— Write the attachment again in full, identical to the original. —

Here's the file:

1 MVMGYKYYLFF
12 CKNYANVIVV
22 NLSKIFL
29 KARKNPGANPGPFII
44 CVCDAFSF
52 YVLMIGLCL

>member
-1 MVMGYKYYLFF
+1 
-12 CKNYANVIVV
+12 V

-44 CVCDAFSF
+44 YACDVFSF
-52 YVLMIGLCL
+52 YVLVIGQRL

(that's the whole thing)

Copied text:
1 MVMGYKYYLFF
12 CKNYANVIVV
22 NLSKIFL
29 KARKNPGANPGPFII
44 CVCDAFSF
52 YVLMIGLCL

>member
-1 MVMGYKYYLFF
+1 
-12 CKNYANVIVV
+12 V

-44 CVCDAFSF
+44 YACDVFSF
-52 YVLMIGLCL
+52 YVLVIGQRL